As album opener ‘Wanderlust’ creeps into your earholes, you’d be forgiven for wondering if Marika had returned to the roots of her debut full length album We Slept At Last. It’s a brooding beginning. The sound is much more reminiscent of the folky first album than it is of her follow up, the raucous and energetic ‘I’m Not Your Man’. But with a transition that sounds more like a roar than any musical instrument I know of, Marika then goes full throttle into ‘The One’ and smashes any sense of a folky return out of the water. ‘The One’ is a powerful piece of indie pop that pokes a bit of fun at the more confident persona that Marika has been presenting ever since ‘I’m Not Your Man’ released her from the shackles of expectation. With some lovely one-liners about being ‘such an attention whore’ and ‘all you fuckers want(ing) my dick’, it promises a continuation of what has so far been an exciting evolution throughout her career.
And any doubts that she would continue this confident, open, and honest stage of her career are completely pushed aside when she follows ‘The One’ with ‘All Night.’ While ‘I’m Not Your Man’ was often about sexuality, ‘All Night’ indicates that Any Human Friend is going to take the next step and spend much of its 38 minutes talking extremely openly about sex. With lyrics about how ‘our mouths are just for moaning’, it sets out a stall that its writer rarely shies away from. ‘Blow’, ‘Conventional Ride’, and the stunning ‘Hand Solo’ all put sex and masturbation squarely at their centre. But this isn’t just sex for sex’s sake, or an attempt to use sex to sell more copies of the album. This is a careful consideration of the role of sex in all elements of our lives, and the importance it plays even in the lives of those who otherwise find human interaction less than appealing.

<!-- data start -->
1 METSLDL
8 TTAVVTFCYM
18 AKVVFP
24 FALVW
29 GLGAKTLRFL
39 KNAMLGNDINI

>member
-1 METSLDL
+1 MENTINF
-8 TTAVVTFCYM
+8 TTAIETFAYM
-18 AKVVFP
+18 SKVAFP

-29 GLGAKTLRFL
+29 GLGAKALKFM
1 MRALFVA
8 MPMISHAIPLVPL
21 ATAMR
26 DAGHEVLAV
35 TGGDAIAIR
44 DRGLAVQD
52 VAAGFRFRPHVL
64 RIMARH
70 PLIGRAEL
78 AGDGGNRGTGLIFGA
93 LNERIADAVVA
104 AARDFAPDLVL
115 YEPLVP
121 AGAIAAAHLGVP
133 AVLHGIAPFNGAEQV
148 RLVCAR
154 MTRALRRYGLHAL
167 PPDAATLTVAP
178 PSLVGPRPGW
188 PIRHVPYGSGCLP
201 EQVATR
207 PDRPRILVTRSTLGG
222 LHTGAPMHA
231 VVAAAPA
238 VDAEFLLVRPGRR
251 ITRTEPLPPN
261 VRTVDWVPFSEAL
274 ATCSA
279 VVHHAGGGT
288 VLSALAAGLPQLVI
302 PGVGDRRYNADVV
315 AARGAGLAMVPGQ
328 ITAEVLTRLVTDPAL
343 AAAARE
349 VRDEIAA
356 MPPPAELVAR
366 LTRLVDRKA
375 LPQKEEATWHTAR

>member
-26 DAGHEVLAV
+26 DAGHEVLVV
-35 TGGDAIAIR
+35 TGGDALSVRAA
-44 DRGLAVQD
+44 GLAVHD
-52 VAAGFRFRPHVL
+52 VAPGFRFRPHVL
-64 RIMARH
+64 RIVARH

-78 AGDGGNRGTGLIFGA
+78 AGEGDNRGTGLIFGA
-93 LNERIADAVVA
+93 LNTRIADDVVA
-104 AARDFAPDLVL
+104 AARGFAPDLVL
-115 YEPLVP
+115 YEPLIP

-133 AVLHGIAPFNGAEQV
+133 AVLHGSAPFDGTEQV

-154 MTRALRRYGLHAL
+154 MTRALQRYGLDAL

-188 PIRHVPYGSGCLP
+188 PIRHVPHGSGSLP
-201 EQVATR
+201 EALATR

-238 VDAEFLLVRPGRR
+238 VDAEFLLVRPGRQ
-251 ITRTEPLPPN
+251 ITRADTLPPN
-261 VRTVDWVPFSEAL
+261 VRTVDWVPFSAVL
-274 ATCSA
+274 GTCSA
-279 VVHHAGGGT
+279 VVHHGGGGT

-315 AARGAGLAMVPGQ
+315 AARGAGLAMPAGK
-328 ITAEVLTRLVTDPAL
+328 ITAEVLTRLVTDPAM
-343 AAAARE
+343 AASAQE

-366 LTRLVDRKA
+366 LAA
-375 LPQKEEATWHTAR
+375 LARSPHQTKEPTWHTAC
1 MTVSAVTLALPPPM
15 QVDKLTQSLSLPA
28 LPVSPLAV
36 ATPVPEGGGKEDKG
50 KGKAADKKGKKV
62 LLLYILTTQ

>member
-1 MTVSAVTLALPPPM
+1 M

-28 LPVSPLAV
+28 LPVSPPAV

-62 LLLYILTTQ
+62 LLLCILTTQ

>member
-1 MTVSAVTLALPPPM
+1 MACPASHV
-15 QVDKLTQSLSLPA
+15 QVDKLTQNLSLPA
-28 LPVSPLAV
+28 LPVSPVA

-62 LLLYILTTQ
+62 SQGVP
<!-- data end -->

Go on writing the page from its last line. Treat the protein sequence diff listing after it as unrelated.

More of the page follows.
Marika offers herself up as one of those people in the album’s absolute standout, ‘I’m Not Where You Are’. Opening with the line ‘I’d rather be alone/than interact with me’, she then admits that ‘lately I’ve been trying to find the point of human contact.’ While this song may be full of Marika’s trademark witty lyrics and clever jokes, it also hints at a struggle in forming and keeping relationships and remaining interested for long. It outlines a loneliness that she isn’t a hundred percent sure she wishes to find a way out of.
These themes of sex and difficult relationships return again and again on ‘Any Human Friend’, and are particularly prevalent during the one-two punch of ‘Conventional Ride’ and ‘Come Undone’. In the former, we hear again how her differences, difficulties, and preferences might make her a difficult person to remain close to, whether you’d like to or not. In the latter, it’s a case of the protagonist causing problems for herself in a relationship when ‘thinking I love her’ but ‘fucking another’ and being put off when someone she does have feelings for offers those feelings back too readily.
All in all, it’s a frank and intriguing account of love and sex in the current era and is presented in a way that only Marika could manage. As with the themes, the music has also matured. While ‘I’m Not Your Man’ was an exciting and surprising step forward from ‘We Slept at Last’, it did feel a bit hit and miss at times. ‘Any Human Friend’ is the consistently brilliant album that Marika has been threatening with every release. What is particularly exciting is that, with opener ‘Wanderlust’ and the closing two tracks ‘Hold On’ and the absolutely beautiful title track, Marika has found a way to meld the otherworldly folk of her first album with the style and swagger of her second.
Words by Fran Slater
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